03 August 2008

It's More Than Skin Deep

We often say that men and women are different in a wide variety of ways. I know better than most. For the interest of time and sanity I won't list all the ways in which this is true, however I will focus on one of which we may not be widely aware. Did you ever watch those advertisements for Sure woman's deodorant? They would say "made for a man, pH balanced for a woman." I always wondered what the heck they meant. Sure she cries more than I do (although admittedly I do tear up in movies a lot), and I do like to crash Hot Wheels more than she does, but are women's and men's bodily make-ups all that different?

In straightforward terms (and therefore male terms), yes.

For those of you out there who want a more detailed description, I'll give it to you. There are many thoughts and conventions about how a man's epidermis differs from a woman's. Women and men will often find skin care products that are for him or her, but many will discount these more expensive products for a generic, unisex product (or if you are like me, you just don't care and don't use anything). There are some key reasons why using a unisex product may not be the best idea.

According to various sources, there are six major differences between man-skin and wo-man- skin. Here they are:

  • Men's oil glands are smaller than women's. This is where the skin absorbs many of the products placed on it (and dirt for that matter).
  • While women and men 50 and over have similar levels of oil in their skin, men actually tend to have more oily skin. This higher level is thanks to testosterone production.
  • Women's skin is thinner, making to more susceptible to damage from UV rays and to signs of aging.
  • Believe it or not, men's skin is more fragile than women's, and shaving doesn't help!
  • Due to drops in estrogen after menopause and faster reductions in collagen, women's skin tends to age faster than men's.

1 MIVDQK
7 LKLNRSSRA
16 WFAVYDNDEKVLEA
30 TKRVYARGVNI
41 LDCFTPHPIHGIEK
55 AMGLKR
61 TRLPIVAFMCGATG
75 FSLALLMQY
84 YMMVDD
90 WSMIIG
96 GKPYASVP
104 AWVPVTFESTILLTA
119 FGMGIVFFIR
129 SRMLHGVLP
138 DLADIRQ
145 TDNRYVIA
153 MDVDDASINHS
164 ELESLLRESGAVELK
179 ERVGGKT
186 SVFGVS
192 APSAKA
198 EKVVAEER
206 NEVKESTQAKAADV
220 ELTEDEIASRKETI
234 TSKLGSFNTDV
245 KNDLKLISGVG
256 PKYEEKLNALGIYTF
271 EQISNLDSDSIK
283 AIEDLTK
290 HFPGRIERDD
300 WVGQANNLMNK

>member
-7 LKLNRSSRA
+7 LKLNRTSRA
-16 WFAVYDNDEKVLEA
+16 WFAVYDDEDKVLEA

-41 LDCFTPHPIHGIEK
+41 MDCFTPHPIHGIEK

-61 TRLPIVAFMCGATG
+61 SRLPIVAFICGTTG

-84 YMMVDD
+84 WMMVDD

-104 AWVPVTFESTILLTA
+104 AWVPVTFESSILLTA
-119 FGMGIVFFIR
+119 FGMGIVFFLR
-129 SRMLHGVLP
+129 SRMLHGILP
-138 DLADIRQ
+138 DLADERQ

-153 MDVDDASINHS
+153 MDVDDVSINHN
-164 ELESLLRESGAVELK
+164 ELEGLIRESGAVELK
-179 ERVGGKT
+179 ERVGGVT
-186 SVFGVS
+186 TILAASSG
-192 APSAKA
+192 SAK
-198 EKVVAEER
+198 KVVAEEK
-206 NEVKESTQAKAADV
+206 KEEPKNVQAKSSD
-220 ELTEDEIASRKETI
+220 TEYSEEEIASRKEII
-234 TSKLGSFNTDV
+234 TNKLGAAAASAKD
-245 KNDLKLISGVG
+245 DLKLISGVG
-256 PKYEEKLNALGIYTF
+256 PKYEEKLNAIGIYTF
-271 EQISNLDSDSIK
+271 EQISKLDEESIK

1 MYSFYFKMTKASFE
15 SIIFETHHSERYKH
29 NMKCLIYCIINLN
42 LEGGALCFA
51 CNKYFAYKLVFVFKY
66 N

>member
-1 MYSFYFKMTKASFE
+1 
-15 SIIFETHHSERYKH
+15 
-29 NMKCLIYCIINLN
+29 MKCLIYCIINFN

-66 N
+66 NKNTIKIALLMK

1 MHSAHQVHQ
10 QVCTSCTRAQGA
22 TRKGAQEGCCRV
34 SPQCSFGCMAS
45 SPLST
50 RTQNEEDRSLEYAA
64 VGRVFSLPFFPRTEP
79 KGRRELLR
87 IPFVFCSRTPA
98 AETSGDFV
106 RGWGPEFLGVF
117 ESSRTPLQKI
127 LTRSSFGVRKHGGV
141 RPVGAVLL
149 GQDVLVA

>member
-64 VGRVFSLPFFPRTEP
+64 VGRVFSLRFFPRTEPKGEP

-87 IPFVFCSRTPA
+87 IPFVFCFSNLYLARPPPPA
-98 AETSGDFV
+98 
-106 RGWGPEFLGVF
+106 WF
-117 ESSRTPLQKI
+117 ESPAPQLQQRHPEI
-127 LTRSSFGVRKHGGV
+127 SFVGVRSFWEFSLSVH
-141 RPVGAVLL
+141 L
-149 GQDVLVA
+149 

• Women may have up to twice as many nerve fibers as men. So women are more sensitive on the inside and the outside!
So next time you see some peeling, reddening, rashing, or loss of limb, make sure to consider your options. If you're a man, there may be more reasons than just the fruity/minty/both smells to not apply your wife/girlfriend's product. If you're a woman, you wouldn't ask your guy friends for skin products anyway, so just do what you do. Either way, I wish you happy skin maintenance! Enjoy it while it lasts, because one day, not matter what you do, it's going to look like a prune or a leather couch, or both!

02 August 2008

Apostrophe Catastrophes

The misuse of apostrophes in the English-speaking world is shameful. My most recent and memorable exposure was in a presentation made by college seniors. The PowerPoint's title slide said something to the effect of: The reason's for discrimination. I'm not sure what those poor, soon-to-be college grads were thinking, but I don't believe they meant to contract the word reason with is, nor show reason's ownership over for. The bottom line is that they didn't know what they were doing, but they figured an apostrophe should go in there somewhere. In the nature of good humor and necessary correction, let's see if we can't set them straight.

In the English language, there are two main reasons for the insertion of a single apostrophe, and if you know these two, you pretty much will always know when (and more importantly when not) to use an apostrophe.
  1. An apostrophe is inserted to combine (or contract) two words. Popular examples include: it's (it + is), can't (can + not), we're (we + are), etc. Note that it's is the contraction form of the word it, not the possessive form (which is outlined below).
  2. An apostrophe is also inserted to suggest possession. Examples include: Day's end (as in this end belongs to the day) or Bill's (as in it belongs to Bill). Note that in cases where a name ends in an s already, the possessive s is dropped and only an apostrophe is added, as in Chris' book.
In no other case should apostrophes really be used in common language. If you want to denote where letters in a word have been cut off, as in good ol' guy or port o' call, you would use an apostrophe also, but let's be honest, who really does that?

So all of you who have read this post have no excuse for improperly using apostrophes ever again. Its an important topic, as apostrophes are fairly prevalent. In fact, this blog entry has 19 uses of apostrophes. Coming in at just over 300 words, that's (there's 19 and 20!) a good number and a good reason to know how to use them.

Oh and by the way, there's (21) one that is used incorrectly, can you find it?

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